This is the inverse of what NGOs do. Put money in the hands of consumers and let them drive local markets to produce what they actually want and need.

It is actually an NGO doing this, and its not the only NGO that fits something closer to that description than its inverse.

Here's a hypothetical question: Imagine GiveDirectly performed a rigorous randomised control trial where they found that the people who received the grant had significantly higher income after 2, 5 and 8 years compared to the control group.

Would that be enough to change your mind that they are "giving people livelihoods they can't sustain"?

Assuming they spend the money, why doesn't it help the businesses who sell things to them?

Shh, don't bust the bubble of people living in Silicon Valley who think they can solve the world's problems. It is absolutely ridiculous but they will never figure it out. People need to work, this is a nice project in East Africa: http://workingvillages.org/

Recently fascinated by the thought of piping donations directly to poor populations and allowing them to use it as they wish. I watched the documentary Poverty, Inc. [0] regarding the "poverty industry" and how endless foreign aid in these countries is killing the economy. If Toms shoes dumps 1,000 pairs of shoes in the city center every week, how the hell would a cobbler stay in business. Or if the U.S. pumps an endless supply of rice into Haiti, how could Haitian rice farmers sell their inventory?

Instead, give these people the cash to purchase locally sourced goods or open a business of their own. Economies don't spring up out of a pile of free rice.

[0] http://www.povertyinc.org/

What you are describing is a mercantilist theory of development.[1]

Giving people free things usually helps them; what doesn't help them is the way that the 'gifts' are chosen, whom the 'aid' is given to, and how the poor are treated.[2] The gifts are usually chosen based on which companies and unions the 'giving' country wants to promote and help, instead of what the poor need. The 'aid' is often given to tyrants, and is a substitute for tax income, which disconnects the ruler from their populace and local accountability. The poor are then often treated like sheep who need to be told what to do, and can't figure out what to do with themselves, so they are the subject of government theft and general injust treatment.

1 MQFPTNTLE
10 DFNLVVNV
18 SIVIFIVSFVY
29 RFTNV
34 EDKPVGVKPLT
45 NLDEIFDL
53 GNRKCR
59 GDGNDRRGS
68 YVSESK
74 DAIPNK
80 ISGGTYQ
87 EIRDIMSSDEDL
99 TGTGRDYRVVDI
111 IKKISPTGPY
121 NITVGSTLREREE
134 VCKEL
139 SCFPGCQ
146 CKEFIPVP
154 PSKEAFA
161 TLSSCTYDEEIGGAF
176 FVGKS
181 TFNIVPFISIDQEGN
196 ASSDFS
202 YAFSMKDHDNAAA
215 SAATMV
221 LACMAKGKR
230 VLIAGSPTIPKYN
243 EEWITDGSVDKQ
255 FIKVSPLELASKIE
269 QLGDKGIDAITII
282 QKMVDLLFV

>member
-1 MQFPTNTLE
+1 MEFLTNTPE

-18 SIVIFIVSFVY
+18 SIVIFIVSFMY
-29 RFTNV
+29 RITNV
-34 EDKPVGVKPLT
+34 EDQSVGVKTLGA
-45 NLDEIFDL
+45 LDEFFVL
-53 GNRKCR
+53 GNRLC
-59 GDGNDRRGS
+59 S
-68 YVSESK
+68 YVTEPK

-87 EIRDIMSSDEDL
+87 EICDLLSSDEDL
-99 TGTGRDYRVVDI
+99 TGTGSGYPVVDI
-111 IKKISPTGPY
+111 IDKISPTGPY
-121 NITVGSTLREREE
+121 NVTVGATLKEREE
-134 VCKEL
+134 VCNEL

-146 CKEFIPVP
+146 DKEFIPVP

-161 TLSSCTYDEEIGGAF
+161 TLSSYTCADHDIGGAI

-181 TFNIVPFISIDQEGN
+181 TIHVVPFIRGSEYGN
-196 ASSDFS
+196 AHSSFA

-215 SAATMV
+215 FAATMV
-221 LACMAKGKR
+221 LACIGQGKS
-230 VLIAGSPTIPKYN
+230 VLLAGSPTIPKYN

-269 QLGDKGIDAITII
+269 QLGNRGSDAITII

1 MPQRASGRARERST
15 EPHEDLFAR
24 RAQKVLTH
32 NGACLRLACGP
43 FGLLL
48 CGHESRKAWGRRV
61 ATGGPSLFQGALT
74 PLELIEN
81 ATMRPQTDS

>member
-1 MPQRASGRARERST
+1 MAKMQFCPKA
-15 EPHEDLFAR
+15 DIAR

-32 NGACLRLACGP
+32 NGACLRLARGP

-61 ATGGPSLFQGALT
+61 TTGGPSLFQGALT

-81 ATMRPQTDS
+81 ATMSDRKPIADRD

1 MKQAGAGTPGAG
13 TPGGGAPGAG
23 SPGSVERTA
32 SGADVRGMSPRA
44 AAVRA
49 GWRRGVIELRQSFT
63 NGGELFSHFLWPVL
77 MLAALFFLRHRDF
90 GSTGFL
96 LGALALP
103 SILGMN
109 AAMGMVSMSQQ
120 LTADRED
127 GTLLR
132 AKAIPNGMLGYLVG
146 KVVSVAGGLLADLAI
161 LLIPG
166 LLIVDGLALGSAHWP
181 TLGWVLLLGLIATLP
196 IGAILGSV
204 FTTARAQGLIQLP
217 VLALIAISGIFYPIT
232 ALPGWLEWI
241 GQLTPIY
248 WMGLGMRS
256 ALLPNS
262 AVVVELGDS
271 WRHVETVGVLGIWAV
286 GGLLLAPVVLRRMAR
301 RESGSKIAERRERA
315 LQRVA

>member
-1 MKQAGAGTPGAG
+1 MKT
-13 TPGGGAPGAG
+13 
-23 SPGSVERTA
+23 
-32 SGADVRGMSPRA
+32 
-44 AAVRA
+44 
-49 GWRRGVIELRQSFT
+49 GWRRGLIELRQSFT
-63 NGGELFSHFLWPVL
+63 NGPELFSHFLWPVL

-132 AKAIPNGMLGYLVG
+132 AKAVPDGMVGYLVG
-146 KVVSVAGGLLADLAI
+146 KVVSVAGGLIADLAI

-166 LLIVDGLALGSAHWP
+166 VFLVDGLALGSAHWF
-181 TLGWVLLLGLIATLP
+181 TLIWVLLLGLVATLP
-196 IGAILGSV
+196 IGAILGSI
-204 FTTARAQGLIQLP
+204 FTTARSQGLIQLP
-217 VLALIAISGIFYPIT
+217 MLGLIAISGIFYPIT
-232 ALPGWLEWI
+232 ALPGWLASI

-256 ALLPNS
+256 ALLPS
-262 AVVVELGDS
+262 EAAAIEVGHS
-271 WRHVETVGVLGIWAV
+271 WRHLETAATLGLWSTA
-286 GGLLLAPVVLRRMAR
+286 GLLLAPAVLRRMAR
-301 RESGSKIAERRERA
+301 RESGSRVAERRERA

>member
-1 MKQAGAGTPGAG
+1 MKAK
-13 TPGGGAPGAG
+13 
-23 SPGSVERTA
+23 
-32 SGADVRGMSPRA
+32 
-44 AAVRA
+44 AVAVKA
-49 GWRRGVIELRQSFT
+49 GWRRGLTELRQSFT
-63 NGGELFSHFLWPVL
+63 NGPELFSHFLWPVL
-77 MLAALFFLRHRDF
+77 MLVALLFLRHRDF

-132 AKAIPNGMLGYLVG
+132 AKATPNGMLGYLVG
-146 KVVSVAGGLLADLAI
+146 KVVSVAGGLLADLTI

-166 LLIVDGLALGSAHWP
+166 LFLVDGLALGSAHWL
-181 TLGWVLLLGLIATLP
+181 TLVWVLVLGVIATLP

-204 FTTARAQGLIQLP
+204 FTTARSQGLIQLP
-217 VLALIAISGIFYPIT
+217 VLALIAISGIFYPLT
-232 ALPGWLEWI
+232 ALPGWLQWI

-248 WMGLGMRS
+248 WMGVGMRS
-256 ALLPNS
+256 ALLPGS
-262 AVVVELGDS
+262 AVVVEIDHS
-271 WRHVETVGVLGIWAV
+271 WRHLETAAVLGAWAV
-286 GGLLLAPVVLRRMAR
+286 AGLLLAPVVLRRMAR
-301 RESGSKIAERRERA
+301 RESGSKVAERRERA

[1] https://en.wikipedia.org/wiki/Mercantilism

[2] https://en.wikipedia.org/wiki/The_Elusive_Quest_for_Growth

I don't see how the parent comment is describing mercantilist development. My understanding is that mercantilist development implies that the subservient state is developed as an income source for the dominant state. Although traditional development may not be effective, it surely isn't meant to extract resources.

"Dumping" is a mercantilist theory; other schools of economics view the same phenomenon as a gift or subsidy (for the recipient). Bastiat wrote a famous criticism of proponents of "anti-dumping".[1]

[1] http://bastiat.org/en/petition.html

Famous? Among whom? Other than libertarians who already agree with that point of view.

I didn't read everything Bastiat wrote, but he appears to be describing either the absolute or the comparative advantage of trade (e.g. the first few sentences of the last paragraph).

But trade is different than a gratuitous gift. Trade is part of the free market economy of mutually beneficial exchange. So trade is stimulating production in other areas and it's also allocating goods based on aggregated preferences, not the arbitrary whims of philanthropists.

I'm pretty sure Bastiat and other libertarians would agree that cash is much, much better gift than specific goods.

Finally, the jury is out on dumping. Most mainstream economists will admit there are instances where dumping should be prohibited.

Bastiat's petition is well-enough known to be included in his (lengthy) Wikipedia entry.[1]

No, the parent is not "describing either the absolute or the comparative advantage of trade", because they said:

>"If Toms shoes dumps 1,000 pairs of shoes in the city center every week, how the hell would a cobbler stay in business."


>"[I]f the U.S. pumps an endless supply of rice into Haiti, how could Haitian rice farmers sell their inventory."

This is basic mercantilism, as described in the 'theory' section of the 'Mercantilism' Wikipedia entry, and more specifically the following points of the theory:

>"That every little bit of a country's soil be utilized for agriculture, mining or manufacturing. ...

That a large, working population be encouraged. ...

That all imports of foreign goods be discouraged as much as possible. ...

That no importation be allowed if such goods are sufficiently and suitably supplied at home."[2]

Cash is a better gift because you get to buy whatever you want, not because 'dumping' goods is bad.


[2] https://en.wikipedia.org/wiki/Mercantilism#Theory

Every criticism of anti-dumping (bastiat's included) makes one or more of the same three mistakes:

A) industrial comparative advantage is built up in the short run rather than over a period of many decades.

B) that having natural resource comparative advantage is every bit as good as having industrial comparative advantage (see Russia, Saudi Arabia, Venezuela, etc. and the 'resource curse').